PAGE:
Over 1.5 MILLION people have watched Predator In My Phone, with tens of thousands of comments calling for the government to put an end to child sexual grooming.
YOU can help make that happen.
When Parliament convenes on 6 March 2017, we humbly ask that you voice your support for laws against child sexual grooming.
We also ask that you show your support in public, by following these two simple steps:
1. Take a photo of yourself holding a phone with the MPs Against Predators poster
2. Upload it to Facebook or Twitter with the hashtag #MPsAgainstPredators
The Predator In My Phone team
Please take a photo of yourself holding a phone with the MPs Against Predators poster, and share it on social media.
In AUSTRALIA, a person is suspect of a grooming offence even if he/she is communicating with someone posing as a minor. Australian law distinguishes between “procurement” and “grooming” of a minor with the former imposing a penalty of 15 years, and 12 years for the latter.
In SINGAPORE, it is an offence if the person meets or travels to meet a minor, after communicating or meeting with the child on two or more occasions, with the intention to commit a relevant offence. The perpetrator must believe that the minor is not more than 16 years old.
In the UNITED KINGDOM, it is an offence to meet or travel to meet a minor with the intention of committing a relevant offence, after meeting or communicating on at least two occasions. To deter potential internet groomers, the punishment for sexual grooming was increased to 10 years.
In the PHILIPPINES, any person who promotes or facilitates the corruption of underage person to satisfy the lust of another will be punished by 6.5 to 12 years of jail time, and further disqualification if the person works for any governmental or public institution.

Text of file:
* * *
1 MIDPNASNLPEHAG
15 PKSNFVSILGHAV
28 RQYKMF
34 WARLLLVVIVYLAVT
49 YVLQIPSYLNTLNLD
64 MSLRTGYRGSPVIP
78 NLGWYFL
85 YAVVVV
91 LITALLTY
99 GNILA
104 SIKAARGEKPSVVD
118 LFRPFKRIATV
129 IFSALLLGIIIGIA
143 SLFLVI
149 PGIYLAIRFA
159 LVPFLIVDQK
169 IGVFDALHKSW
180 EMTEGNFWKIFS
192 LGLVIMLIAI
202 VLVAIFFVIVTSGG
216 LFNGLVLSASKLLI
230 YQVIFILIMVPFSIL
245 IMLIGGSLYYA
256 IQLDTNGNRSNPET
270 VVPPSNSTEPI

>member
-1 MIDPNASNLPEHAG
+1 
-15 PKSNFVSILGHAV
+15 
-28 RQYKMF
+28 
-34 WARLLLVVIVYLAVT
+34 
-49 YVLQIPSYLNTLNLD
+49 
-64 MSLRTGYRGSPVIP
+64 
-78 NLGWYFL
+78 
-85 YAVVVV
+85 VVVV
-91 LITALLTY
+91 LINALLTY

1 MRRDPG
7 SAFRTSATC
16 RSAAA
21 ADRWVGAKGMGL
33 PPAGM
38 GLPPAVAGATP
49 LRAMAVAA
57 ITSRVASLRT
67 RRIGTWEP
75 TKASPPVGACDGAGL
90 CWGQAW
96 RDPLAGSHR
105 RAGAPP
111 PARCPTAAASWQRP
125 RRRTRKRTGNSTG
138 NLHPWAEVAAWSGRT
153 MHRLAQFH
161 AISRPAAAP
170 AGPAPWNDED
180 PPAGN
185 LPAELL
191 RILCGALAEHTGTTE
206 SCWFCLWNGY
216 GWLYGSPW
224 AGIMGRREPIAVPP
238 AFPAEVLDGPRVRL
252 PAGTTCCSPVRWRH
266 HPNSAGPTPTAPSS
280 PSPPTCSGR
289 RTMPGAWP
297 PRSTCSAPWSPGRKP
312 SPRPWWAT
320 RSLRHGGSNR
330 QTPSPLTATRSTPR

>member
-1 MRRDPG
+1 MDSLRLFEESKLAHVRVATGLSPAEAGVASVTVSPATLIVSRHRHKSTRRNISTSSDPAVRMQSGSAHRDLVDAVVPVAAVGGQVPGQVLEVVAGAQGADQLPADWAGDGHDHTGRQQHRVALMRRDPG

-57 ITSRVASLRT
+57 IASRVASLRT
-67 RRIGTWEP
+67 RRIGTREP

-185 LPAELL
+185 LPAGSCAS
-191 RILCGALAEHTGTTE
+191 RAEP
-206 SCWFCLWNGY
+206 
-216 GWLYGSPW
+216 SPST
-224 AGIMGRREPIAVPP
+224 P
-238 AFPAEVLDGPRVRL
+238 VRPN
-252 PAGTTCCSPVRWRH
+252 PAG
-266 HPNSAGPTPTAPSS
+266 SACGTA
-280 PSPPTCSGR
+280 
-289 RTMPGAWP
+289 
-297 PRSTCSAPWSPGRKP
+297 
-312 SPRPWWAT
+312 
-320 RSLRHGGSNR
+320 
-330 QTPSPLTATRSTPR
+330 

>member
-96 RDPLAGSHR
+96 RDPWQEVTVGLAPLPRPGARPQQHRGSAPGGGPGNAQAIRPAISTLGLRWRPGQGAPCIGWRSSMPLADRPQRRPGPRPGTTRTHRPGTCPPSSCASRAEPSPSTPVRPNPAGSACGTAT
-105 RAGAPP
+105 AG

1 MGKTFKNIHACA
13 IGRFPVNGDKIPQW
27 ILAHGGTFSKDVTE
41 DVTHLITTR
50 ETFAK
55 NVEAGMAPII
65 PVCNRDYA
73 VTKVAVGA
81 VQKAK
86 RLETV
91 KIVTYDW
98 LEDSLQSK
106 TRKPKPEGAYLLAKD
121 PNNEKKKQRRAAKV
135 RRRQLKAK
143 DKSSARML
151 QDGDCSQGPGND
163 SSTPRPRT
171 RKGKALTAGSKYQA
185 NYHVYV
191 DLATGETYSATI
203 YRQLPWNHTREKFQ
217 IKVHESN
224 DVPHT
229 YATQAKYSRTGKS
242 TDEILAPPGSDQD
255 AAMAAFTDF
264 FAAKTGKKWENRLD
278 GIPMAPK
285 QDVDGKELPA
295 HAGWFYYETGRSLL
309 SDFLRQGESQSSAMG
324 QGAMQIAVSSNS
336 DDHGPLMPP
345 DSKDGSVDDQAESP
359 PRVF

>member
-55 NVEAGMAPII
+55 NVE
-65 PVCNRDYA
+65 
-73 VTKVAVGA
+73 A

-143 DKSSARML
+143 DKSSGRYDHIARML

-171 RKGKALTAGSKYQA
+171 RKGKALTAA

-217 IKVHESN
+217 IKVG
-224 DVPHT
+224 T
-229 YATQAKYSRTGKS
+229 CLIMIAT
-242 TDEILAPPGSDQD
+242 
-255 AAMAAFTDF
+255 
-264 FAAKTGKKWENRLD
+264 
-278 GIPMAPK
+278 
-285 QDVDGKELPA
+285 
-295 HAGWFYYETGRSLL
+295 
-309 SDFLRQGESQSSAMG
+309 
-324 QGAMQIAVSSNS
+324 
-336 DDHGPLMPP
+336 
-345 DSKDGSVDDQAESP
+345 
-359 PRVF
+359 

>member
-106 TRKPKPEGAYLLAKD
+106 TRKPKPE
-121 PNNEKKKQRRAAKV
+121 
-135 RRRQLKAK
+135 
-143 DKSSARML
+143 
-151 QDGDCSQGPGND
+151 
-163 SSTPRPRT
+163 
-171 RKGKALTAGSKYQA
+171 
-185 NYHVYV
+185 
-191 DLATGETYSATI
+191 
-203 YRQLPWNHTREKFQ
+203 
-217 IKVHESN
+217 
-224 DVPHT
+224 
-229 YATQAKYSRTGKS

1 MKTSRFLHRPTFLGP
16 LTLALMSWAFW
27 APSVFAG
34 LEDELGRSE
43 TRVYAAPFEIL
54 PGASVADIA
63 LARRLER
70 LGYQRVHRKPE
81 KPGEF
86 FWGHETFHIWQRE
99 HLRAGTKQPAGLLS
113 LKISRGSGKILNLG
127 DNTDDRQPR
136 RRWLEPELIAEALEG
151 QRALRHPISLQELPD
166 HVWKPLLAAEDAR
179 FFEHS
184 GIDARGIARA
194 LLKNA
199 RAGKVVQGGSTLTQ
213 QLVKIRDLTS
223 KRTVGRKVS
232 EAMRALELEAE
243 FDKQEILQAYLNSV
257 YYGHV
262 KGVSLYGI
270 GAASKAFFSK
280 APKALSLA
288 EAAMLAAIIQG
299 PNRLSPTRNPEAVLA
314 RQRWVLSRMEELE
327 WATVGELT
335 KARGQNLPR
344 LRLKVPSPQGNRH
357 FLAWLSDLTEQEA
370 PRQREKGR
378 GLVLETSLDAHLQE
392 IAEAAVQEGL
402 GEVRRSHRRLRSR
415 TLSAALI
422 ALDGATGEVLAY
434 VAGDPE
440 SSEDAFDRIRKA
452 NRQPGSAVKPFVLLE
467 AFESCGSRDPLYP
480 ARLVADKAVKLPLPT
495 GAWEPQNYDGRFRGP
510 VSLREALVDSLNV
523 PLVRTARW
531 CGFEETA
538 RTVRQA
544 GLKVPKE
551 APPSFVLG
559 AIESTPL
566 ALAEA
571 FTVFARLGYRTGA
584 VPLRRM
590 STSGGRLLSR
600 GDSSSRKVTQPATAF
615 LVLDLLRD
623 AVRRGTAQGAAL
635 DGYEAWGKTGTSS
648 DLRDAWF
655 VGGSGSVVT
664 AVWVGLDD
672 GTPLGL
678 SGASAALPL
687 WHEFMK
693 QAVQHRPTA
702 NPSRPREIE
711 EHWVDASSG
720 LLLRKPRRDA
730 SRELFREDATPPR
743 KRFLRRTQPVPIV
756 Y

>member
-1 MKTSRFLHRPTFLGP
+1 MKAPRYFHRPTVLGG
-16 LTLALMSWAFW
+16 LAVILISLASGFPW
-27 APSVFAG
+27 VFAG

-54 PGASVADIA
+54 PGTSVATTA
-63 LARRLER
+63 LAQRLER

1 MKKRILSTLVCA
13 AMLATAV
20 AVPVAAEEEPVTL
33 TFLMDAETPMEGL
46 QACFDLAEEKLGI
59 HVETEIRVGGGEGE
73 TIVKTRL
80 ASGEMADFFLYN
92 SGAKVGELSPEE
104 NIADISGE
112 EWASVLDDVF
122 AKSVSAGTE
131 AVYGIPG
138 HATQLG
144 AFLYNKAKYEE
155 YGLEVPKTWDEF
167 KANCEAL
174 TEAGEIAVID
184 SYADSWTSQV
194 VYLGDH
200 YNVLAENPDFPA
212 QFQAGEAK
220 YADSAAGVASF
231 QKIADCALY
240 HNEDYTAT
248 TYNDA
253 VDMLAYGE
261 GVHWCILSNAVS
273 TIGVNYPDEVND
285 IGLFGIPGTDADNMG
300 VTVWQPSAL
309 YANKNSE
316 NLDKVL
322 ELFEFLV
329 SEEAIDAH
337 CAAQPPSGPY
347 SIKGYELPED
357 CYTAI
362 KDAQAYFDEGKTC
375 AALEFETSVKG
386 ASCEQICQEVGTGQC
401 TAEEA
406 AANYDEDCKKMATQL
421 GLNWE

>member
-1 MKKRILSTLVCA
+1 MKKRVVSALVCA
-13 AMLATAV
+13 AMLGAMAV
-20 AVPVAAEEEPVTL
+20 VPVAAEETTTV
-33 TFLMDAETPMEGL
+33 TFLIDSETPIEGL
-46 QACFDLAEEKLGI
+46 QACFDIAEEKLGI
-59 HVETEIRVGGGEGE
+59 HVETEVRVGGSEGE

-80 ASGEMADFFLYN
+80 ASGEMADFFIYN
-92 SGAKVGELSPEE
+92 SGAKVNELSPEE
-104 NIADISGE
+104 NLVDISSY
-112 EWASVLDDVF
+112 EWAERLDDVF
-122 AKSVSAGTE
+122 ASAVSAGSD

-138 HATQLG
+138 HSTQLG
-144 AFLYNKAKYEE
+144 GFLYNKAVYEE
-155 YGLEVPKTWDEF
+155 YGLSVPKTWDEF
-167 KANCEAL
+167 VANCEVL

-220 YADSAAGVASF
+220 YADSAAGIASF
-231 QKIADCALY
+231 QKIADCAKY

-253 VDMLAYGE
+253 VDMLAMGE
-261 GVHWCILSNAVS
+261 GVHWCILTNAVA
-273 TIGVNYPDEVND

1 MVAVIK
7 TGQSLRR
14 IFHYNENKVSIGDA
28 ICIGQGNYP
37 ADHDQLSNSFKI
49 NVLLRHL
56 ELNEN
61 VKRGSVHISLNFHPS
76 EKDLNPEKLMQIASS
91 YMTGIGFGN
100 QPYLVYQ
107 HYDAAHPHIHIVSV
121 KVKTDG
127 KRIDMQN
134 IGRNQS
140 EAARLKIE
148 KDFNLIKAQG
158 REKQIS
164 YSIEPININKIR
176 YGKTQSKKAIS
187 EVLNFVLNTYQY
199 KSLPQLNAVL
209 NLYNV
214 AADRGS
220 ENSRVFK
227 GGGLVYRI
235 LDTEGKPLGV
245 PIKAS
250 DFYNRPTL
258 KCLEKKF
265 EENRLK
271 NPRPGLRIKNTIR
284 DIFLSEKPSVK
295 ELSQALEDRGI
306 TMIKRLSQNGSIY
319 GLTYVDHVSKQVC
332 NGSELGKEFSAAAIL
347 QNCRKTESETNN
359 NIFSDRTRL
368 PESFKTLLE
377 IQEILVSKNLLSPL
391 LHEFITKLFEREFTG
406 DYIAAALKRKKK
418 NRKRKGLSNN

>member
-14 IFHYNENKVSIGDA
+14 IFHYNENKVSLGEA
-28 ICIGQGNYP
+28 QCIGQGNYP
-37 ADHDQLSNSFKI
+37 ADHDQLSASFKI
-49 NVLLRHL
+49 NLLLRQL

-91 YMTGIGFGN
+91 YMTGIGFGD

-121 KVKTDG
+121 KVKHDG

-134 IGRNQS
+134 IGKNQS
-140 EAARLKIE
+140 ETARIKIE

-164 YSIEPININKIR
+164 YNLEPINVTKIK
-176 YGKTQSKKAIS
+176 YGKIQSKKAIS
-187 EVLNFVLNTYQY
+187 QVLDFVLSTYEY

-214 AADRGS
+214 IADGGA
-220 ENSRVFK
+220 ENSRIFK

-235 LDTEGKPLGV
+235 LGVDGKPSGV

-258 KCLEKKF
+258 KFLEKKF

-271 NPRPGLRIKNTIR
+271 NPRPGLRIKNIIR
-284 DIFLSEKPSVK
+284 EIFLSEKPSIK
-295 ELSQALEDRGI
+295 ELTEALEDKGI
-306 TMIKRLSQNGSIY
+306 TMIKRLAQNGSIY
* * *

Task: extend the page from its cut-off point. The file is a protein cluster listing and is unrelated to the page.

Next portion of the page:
In CANADA, luring a minor (18 and below) online with the intention of committing a sexual offence can lead to 14 years of imprisonment. Also in 2005, the Supreme Court has eliminated the defence of “casual conversation with a child” if both parties have never met in real life.
In NEW ZEALAND, it is an offence to meet or travel to meet with the intention of committing a relevant offence. The person is liable for prosecution as long as they believe the “minor” to be under the age of 16, even if it is a fictitious young person who is actually a policeman.
In FRANCE, encouraging the corruption of minors can lead to five years of imprisonment and a fine of 75,000 Euros (RM343,000). The sanction can go up to seven years and a penalty of 100,000 Euros (RM457,000) if it occurs online or on school/administrative grounds.
In ICELAND, it is a crime to arrange to meet a child under 15 with the intention of having sexual activity with the child. The punishment ranges from one to 16 years of imprisonment, which may be reduced or waived if the perpetrator and the victim are of similar age or level of maturity.
In NETHERLANDS, a person who induces anyone he or she believes to be under the age of sixteen to witness sexual acts, or communicates with the intention to engage in lewd acts, will be liable to imprisonment not more than two years or a fine.